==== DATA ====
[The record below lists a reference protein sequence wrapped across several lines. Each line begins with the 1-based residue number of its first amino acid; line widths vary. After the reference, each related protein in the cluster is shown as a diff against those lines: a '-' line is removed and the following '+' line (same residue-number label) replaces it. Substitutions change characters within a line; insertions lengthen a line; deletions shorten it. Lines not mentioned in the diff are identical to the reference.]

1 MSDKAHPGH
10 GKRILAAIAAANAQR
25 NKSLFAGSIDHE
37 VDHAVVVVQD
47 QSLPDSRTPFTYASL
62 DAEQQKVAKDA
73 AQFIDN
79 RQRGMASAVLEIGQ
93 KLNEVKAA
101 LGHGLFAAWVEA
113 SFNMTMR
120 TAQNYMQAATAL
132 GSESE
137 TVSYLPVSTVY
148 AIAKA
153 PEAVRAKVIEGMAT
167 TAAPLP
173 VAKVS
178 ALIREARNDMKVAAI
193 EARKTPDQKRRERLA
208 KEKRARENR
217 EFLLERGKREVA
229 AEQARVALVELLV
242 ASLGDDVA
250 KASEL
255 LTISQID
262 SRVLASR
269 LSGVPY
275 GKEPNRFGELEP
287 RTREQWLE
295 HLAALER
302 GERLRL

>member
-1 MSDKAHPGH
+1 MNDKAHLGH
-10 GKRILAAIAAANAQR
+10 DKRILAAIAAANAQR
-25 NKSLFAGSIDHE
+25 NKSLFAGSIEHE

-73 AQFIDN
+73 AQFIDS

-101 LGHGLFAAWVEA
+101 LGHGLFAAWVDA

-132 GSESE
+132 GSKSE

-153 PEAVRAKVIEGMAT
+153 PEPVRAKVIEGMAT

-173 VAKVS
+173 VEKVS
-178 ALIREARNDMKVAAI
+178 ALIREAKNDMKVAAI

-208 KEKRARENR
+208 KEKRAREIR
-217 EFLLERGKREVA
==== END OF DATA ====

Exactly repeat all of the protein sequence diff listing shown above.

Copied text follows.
[The record below lists a reference protein sequence wrapped across several lines. Each line begins with the 1-based residue number of its first amino acid; line widths vary. After the reference, each related protein in the cluster is shown as a diff against those lines: a '-' line is removed and the following '+' line (same residue-number label) replaces it. Substitutions change characters within a line; insertions lengthen a line; deletions shorten it. Lines not mentioned in the diff are identical to the reference.]

1 MSDKAHPGH
10 GKRILAAIAAANAQR
25 NKSLFAGSIDHE
37 VDHAVVVVQD
47 QSLPDSRTPFTYASL
62 DAEQQKVAKDA
73 AQFIDN
79 RQRGMASAVLEIGQ
93 KLNEVKAA
101 LGHGLFAAWVEA
113 SFNMTMR
120 TAQNYMQAATAL
132 GSESE
137 TVSYLPVSTVY
148 AIAKA
153 PEAVRAKVIEGMAT
167 TAAPLP
173 VAKVS
178 ALIREARNDMKVAAI
193 EARKTPDQKRRERLA
208 KEKRARENR
217 EFLLERGKREVA
229 AEQARVALVELLV
242 ASLGDDVA
250 KASEL
255 LTISQID
262 SRVLASR
269 LSGVPY
275 GKEPNRFGELEP
287 RTREQWLE
295 HLAALER
302 GERLRL

>member
-1 MSDKAHPGH
+1 MNDKAHLGH
-10 GKRILAAIAAANAQR
+10 DKRILAAIAAANAQR
-25 NKSLFAGSIDHE
+25 NKSLFAGSIEHE

-73 AQFIDN
+73 AQFIDS

-101 LGHGLFAAWVEA
+101 LGHGLFAAWVDA

-132 GSESE
+132 GSKSE

-153 PEAVRAKVIEGMAT
+153 PEPVRAKVIEGMAT

-173 VAKVS
+173 VEKVS
-178 ALIREARNDMKVAAI
+178 ALIREAKNDMKVAAI

-208 KEKRARENR
+208 KEKRAREIR
-217 EFLLERGKREVA